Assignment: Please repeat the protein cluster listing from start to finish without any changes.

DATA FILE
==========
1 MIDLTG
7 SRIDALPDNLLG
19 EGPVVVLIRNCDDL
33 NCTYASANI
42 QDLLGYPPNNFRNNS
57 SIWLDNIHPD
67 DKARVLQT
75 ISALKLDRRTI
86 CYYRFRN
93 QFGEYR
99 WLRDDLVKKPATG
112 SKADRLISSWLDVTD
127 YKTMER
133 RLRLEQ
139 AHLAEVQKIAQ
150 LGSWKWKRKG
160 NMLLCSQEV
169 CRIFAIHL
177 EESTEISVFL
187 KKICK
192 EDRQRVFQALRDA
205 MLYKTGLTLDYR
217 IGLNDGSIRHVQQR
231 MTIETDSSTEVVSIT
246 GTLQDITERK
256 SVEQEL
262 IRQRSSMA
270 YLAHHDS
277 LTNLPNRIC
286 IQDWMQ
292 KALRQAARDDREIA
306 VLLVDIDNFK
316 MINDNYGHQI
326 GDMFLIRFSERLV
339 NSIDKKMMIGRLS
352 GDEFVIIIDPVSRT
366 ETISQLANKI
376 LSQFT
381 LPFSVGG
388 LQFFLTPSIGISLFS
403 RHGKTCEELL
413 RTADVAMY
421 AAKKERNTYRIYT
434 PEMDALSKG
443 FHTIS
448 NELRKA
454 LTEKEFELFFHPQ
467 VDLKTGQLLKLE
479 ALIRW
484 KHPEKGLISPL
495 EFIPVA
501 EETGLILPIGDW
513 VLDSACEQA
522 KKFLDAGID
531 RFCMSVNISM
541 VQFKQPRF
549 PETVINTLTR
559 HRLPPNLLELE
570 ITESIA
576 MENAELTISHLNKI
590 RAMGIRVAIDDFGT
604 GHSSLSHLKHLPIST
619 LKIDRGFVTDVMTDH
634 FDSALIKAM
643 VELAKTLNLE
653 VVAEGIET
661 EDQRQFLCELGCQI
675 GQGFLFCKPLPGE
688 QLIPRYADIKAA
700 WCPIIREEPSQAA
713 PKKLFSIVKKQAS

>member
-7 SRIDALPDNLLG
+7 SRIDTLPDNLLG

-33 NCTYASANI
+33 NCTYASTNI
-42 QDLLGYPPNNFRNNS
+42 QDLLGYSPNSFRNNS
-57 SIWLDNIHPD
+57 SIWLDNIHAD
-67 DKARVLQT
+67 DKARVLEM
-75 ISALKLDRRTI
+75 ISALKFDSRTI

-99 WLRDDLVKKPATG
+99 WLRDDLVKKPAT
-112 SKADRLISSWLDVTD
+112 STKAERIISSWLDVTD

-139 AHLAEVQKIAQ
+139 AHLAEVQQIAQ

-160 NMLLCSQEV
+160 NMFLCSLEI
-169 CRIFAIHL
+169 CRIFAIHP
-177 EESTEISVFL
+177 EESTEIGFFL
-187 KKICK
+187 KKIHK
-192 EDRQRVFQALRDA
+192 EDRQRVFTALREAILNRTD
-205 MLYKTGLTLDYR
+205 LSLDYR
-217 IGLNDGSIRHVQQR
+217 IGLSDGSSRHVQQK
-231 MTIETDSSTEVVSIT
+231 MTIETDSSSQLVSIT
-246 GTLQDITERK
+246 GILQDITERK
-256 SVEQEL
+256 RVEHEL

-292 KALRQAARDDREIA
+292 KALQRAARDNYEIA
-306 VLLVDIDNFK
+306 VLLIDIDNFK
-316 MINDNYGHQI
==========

1 MIDLTG
7 SRIDALPDNLLG
19 EGPVVVLIRNCDDL
33 NCTYASANI
42 QDLLGYPPNNFRNNS
57 SIWLDNIHPD
67 DKARVLQT
75 ISALKLDRRTI
86 CYYRFRN
93 QFGEYR
99 WLRDDLVKKPATG
112 SKADRLISSWLDVTD
127 YKTMER
133 RLRLEQ
139 AHLAEVQKIAQ
150 LGSWKWKRKG
160 NMLLCSQEV
169 CRIFAIHL
177 EESTEISVFL
187 KKICK
192 EDRQRVFQALRDA
205 MLYKTGLTLDYR
217 IGLNDGSIRHVQQR
231 MTIETDSSTEVVSIT
246 GTLQDITERK
256 SVEQEL
262 IRQRSSMA
270 YLAHHDS
277 LTNLPNRIC
286 IQDWMQ
292 KALRQAARDDREIA
306 VLLVDIDNFK
316 MINDNYGHQI
326 GDMFLIRFSERLV
339 NSIDKKMMIGRLS
352 GDEFVIIIDPVSRT
366 ETISQLANKI
376 LSQFT
381 LPFSVGG
388 LQFFLTPSIGISLFS
403 RHGKTCEELL
413 RTADVAMY
421 AAKKERNTYRIYT
434 PEMDALSKG
443 FHTIS
448 NELRKA
454 LTEKEFELFFHPQ
467 VDLKTGQLLKLE
479 ALIRW
484 KHPEKGLISPL
495 EFIPVA
501 EETGLILPIGDW
513 VLDSACEQA
522 KKFLDAGID
531 RFCMSVNISM
541 VQFKQPRF
549 PETVINTLTR
559 HRLPPNLLELE
570 ITESIA
576 MENAELTISHLNKI
590 RAMGIRVAIDDFGT
604 GHSSLSHLKHLPIST
619 LKIDRGFVTDVMTDH
634 FDSALIKAM
643 VELAKTLNLE
653 VVAEGIET
661 EDQRQFLCELGCQI
675 GQGFLFCKPLPGE
688 QLIPRYADIKAA
700 WCPIIREEPSQAA
713 PKKLFSIVKKQAS

>member
-7 SRIDALPDNLLG
+7 SRIDTLPDNLLG

-33 NCTYASANI
+33 NCTYASTNI
-42 QDLLGYPPNNFRNNS
+42 QDLLGYSPNSFRNNS
-57 SIWLDNIHPD
+57 SIWLDNIHAD
-67 DKARVLQT
+67 DKARVLEM
-75 ISALKLDRRTI
+75 ISALKFDSRTI

-99 WLRDDLVKKPATG
+99 WLRDDLVKKPAT
-112 SKADRLISSWLDVTD
+112 STKAERIISSWLDVTD

-139 AHLAEVQKIAQ
+139 AHLAEVQQIAQ

-160 NMLLCSQEV
+160 NMFLCSLEI
-169 CRIFAIHL
+169 CRIFAIHP
-177 EESTEISVFL
+177 EESTEIGFFL
-187 KKICK
+187 KKIHK
-192 EDRQRVFQALRDA
+192 EDRQRVFTALREAILNRTD
-205 MLYKTGLTLDYR
+205 LSLDYR
-217 IGLNDGSIRHVQQR
+217 IGLSDGSSRHVQQK
-231 MTIETDSSTEVVSIT
+231 MTIETDSSSQLVSIT
-246 GTLQDITERK
+246 GILQDITERK
-256 SVEQEL
+256 RVEHEL

-292 KALRQAARDDREIA
+292 KALQRAARDNYEIA
-306 VLLVDIDNFK
+306 VLLIDIDNFK
-316 MINDNYGHQI